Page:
For more on M81 and M82, see the following sites:
M81 and M82 are the major members of the M81 group, which is one of the closest galactic congregations beyond the Local Group. NGC 2976 and NGC 3077 are two other member galaxies that are good targets.
M101 (the Pinwheel Galaxy)
M101 (NGC 5457), the Pinwheel Galaxy*, is a type Sc face-on spiral galaxy with an integrated magnitude of 7.9 and a very low surface brightness of 14.8 magnitudes per square arc minute, the lowest of all the Messier galaxies. Because of this fact, M101 is often a difficult target for amateur astronomers observing from less-than-dark sites. However, from a good dark site, this "grand design" spiral galaxy is fairly easy to detect through binoculars.
One method of locating the Pinwheel Galaxy is to imagine an isosceles triangle above the handle of the Big Dipper asterism made up of the second-magnitude star Alkaid (Eta Ursae Majoris, 85 Ursae Majoris), the final star in the handle, and the second-magnitude, naked-eye double star Mizar (Zeta Ursae Majoris, 79 Ursae Majoris) and Alcor (80 Ursae Majoris)**. M101 is located at the "upper" vertex of the triangle, as can be seen at http://www.aavso.org...1fe_chart_1.png
Another method of locating M101 is to star-hop northeastward from Mizar-Alcor (the Horse and Rider) to a chain of fifth and sixth-magnitude stars beginning with 81 Ursae Majoris. Continue eastward from 81 to 83 to 84 and finally to 86 Ursae Majoris. From 86 Ursae Majoris, proceed northeastward along a crooked "cross" of fainter stars. (Alternatively, M101 forms a right triangle with the two seventh-magnitude stars HIP 68196A and HIP 68138 north of 86 Ursae Majoris.) M101 is a bit past the top of the cross, as shown at http://www.ne.jp/asa...ject_e/m101.htm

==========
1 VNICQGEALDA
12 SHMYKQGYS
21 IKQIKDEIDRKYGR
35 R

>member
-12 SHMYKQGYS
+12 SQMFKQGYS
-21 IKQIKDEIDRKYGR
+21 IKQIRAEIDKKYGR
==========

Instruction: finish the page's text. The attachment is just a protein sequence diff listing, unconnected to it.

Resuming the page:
Telrad finder charts for the Pinwheel Galaxy can be found at these sites:
Like M33, M101 contains a number of HII regions that can be seen through larger amateur telescopes. An article on these regions is posted at http://www.robgendle...m/M101text.html
A number of eleventh-magnitude and fainter companion galaxies surround M101.
The M101 group is also likely to include the M51 group to the southeast and possibly the NGC 5866 group to the northwest.
M101 has been the host galaxy to four supernovae, the most recent being SN 2011fe. For more on this very bright type Ia supernova, browse http://www.rochester...1/sn2011fe.html
See the following sites for additional information on M101:
* Unfortunately, M33 and M99 are also sometimes called the Pinwheel Galaxy.
** Mizar and Alcor are actually a sextuple star system.
M104 (the Sombrero Galaxy)
M104 (NGC 4594), commonly known as the Sombrero Galaxy, is one of the easiest-to-see galaxies in the Virgo Cluster. This type SA(s)a spiral galaxy shines at magnitude 8.0 and has the highest surface brightness (11.6 magnitudes per square arc minute) of all the Messier galaxies.
How does one go about star-hopping to the Sombrero? It's actually quite simple. Approximately 2.5 degrees to the northeast of Delta Corvi (Algorab) is a triangle of fifth and sixth-magnitude stars that points to the Stargate asterism. The Stargate is also triangular in shape and, in turn, points to an asterism to the northeast known as Jaws. Jaws lies 25 arc minutes west-northwest of M104. The brighter stars in Jaws point directly at the Sombrero Galaxy.
An alternative method of locating M104 is by following a line of fifth and sixth-magnitude stars heading northeastward from Gamma Corvi (Gienah).
A Telrad finder chart for the Sombrero Galaxy can be found at the following URL:
There's more on M104 posted at these URLs:
Click on http://www.deepskyvi...ero_galaxy.html for a short video on M104.